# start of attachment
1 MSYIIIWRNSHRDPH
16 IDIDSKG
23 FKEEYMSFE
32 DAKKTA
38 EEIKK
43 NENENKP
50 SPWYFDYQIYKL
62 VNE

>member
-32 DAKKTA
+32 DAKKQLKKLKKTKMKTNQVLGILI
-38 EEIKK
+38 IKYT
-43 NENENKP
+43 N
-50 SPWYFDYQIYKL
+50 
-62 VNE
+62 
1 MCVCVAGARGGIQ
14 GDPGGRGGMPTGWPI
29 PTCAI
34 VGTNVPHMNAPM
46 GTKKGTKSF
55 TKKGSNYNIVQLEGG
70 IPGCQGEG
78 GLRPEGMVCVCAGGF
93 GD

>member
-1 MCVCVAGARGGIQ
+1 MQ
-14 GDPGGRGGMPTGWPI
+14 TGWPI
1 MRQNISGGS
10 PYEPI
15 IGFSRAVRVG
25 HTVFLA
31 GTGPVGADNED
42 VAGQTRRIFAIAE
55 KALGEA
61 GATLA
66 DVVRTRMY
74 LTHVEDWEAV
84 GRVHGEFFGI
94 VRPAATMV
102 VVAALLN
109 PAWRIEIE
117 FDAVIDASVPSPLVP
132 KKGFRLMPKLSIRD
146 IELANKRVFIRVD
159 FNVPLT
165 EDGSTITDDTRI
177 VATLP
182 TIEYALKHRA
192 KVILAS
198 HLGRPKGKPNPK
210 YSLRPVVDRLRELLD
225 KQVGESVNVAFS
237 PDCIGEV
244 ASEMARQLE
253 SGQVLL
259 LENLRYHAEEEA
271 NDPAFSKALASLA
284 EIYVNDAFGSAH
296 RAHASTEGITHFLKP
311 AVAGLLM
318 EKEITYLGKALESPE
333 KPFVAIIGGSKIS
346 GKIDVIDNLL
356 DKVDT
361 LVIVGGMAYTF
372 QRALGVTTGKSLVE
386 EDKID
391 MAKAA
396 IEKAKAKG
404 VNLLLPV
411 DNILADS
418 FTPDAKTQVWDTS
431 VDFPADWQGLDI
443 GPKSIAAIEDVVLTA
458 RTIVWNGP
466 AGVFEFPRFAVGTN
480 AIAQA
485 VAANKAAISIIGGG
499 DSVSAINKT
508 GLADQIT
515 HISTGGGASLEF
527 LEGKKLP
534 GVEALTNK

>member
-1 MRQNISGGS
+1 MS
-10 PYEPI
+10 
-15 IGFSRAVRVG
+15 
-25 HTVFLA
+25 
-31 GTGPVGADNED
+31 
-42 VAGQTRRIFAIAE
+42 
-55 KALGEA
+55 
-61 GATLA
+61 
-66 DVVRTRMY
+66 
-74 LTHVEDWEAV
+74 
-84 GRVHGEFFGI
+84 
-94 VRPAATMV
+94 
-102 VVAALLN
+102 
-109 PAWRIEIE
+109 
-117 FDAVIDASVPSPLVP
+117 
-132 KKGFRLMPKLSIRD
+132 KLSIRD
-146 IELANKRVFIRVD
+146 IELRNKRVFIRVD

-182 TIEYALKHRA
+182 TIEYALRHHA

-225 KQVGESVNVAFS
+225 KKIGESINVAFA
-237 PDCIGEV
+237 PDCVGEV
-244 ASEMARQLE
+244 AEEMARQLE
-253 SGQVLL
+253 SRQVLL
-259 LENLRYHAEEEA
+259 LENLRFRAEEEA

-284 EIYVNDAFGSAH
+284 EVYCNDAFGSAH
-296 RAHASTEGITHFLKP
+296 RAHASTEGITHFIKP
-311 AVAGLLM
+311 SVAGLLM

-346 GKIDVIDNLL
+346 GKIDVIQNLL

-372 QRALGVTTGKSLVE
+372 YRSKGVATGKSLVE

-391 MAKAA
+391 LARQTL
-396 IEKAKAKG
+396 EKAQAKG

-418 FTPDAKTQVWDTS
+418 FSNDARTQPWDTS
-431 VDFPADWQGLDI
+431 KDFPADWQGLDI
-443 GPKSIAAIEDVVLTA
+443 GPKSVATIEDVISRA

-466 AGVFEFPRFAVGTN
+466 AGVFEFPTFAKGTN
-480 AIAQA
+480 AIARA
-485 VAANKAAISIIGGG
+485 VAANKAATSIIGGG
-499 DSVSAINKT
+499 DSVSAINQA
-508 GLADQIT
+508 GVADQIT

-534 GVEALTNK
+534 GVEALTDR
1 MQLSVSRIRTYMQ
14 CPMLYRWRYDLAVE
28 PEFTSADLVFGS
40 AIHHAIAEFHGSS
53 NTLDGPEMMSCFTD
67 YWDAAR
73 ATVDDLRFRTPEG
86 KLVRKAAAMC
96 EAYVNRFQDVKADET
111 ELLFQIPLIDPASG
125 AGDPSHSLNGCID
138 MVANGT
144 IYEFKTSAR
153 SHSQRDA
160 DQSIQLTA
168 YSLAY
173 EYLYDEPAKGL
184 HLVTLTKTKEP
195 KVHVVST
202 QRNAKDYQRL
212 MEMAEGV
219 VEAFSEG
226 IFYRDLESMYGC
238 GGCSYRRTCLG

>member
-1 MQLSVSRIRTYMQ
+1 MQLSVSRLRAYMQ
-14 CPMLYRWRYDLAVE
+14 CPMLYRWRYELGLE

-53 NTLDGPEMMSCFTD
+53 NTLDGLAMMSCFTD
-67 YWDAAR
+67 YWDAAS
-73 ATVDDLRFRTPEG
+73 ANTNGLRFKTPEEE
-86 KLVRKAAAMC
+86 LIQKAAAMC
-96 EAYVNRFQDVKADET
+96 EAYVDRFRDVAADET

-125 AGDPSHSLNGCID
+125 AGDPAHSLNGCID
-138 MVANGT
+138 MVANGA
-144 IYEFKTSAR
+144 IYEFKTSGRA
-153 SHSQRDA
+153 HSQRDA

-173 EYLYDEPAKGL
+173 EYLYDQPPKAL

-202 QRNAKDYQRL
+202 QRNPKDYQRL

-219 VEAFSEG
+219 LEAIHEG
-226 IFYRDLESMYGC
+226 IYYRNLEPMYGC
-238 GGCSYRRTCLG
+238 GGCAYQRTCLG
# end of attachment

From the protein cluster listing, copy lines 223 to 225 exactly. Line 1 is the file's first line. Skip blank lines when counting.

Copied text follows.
+226 IYYRNLEPMYGC
-238 GGCSYRRTCLG
+238 GGCAYQRTCLG